Browsing Theses by Subject "Labour costs"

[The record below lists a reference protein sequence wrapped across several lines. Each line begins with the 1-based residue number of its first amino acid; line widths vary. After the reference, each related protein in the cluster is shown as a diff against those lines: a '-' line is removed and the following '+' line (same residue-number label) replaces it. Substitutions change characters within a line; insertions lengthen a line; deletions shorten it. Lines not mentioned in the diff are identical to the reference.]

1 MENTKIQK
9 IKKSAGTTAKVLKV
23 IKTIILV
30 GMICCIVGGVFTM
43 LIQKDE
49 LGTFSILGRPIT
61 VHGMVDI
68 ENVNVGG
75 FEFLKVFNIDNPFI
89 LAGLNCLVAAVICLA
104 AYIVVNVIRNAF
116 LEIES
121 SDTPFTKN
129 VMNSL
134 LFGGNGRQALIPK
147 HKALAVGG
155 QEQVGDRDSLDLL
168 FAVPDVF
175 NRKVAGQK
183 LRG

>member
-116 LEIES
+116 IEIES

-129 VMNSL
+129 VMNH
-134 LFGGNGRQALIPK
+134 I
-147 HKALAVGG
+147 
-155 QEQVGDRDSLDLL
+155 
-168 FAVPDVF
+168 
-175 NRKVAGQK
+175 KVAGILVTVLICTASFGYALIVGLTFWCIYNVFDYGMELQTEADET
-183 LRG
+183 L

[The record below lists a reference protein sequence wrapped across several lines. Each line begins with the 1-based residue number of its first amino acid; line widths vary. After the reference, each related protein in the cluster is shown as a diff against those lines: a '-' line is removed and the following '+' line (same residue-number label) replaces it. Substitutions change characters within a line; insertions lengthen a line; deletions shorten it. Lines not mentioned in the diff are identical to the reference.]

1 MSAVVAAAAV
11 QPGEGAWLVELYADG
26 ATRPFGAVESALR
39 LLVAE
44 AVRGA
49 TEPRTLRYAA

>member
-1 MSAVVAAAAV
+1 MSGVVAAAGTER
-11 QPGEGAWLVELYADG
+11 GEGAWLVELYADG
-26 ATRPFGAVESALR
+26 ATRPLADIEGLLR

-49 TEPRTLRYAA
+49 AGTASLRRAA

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The implications of introducing shift work and flexible working hours into the clothing industry. An investigation into the implications of introducing shift work and flexible working hours into the U. K. clothing industry with special reference to their effect on personnel, plant utilisation and garment costs.The implications of introducing shift work and flexible working hours into the UK clothing industry were examined, with special reference to the effects on personnel, plant utilisation and garment costs. A total of 37 garment manufacturing establishments, within 17 companies, were visited; 91 managers (for production and economic data)and 1018 supervisors and operatives, 87% female and 13% male, (for social data) were consulted. The main points arising from the survey are:- 1 . Social (i) The average age and length of service of respondents were respectively 30.4 and 7.1 for women and 40 and 13.9 for men. Nearly three fifths were married and over half of the women had children, most of them at school or pre-school stage. (ii) Over four fifths were committed to some kind of housework; 3 to 5 hours between 17.00 and 24.00 hours were usually spent on this task but about 9% spent more than 5 hours on it. (iii) Over half would be very much bothered by the inability to carry on their individual and/or group social activities. About two thirds would also be concerned by a change in the period of and time for sleep and meal times. Nearly two fifths used public transport for the journey to work. (iv) Only 15% had worked on multiple shifts previous to their present employment and 16% left their previous job because of being on shifts or unsuitable hours. About one fifth worked currently part-time and only 13% wanted to change their existing working system so that they might gain extra convenience and leisure in their working life. (v) The unsolicited personal choice of working systems were mainly shifts (13%), flexible working hours (14%) and part-time day work (30%); working only in school hours appeared to attract the choice of about 40% of the women. (vi) From the points above, it seemed that a high proportion of married female workers, mostly with dependent children and committed to housework, would probably react against shift work. The availability of part-time work together with the normal day work habit acquired would also affect the employees' attitudes towards the acceptance of even flexible working hours. 2. Production (i) The main problems involved with introducing shift work were considered to be sharing of equipment, bonus and piece rate payment and responsibility for quality failures. Dislike of sharing machines by operatives was considered to be a severe problem in sewing section and the extent of this dislike seemed higher in traditional rather than non traditional clothing areas; the operatives' age and length of service appeared to affect their attitudes. The smaller the period of time for each job then the less the problem of sharing payment and responsibility could become. (ii) Introduction of flexible working hours could create the difficulties of shortage and/or excess of supply of work within the production flow with interdependent operations; the extent of the problem could vary with the amount of work in progress and the period of time spent by each operative on the garment and/or its parts. Economic (i) Garment cost elements are material, labour, variable and fixed overheads (survey averages 50.6%, 24.9%, 8% and 16.5%), of which labour and variable overheads would be affected by introducing multiple shifts and only fixed overheads by flexible working hours. There should be a decrease in variable overheads per garment because of sharing a fixed amount of cost between shifts, an increase in labour cost due to shift premium and an increase in fixed overheads because of longer opening hours of the plant on flexible working hours. (ii) The capital employed on plant and machinery, C, could often be divided by the number of shifts so that this could help to increase profitability by a factor of 2 or 3. (iii) General formulae were established, using the most relevant variables, for calculating the profitability and profitability ratios of different working schemes. Generally, if the number of shifts are increased then the profitability of the plant could be very greatly increased. This was well illustrated from the calculated profitability ratios of about 2 and 3 respectively, when industrial survey values were used, for 2 and 3 shift systems replacing a single shift system. Profitability of flexible working hours would, theoretically, be less than that of single shift, but there might be some economic gains, such as reduced rates of labour turnover and absenteeism (which are currently high in the garment industry), arising from the introduction of flexible working hours.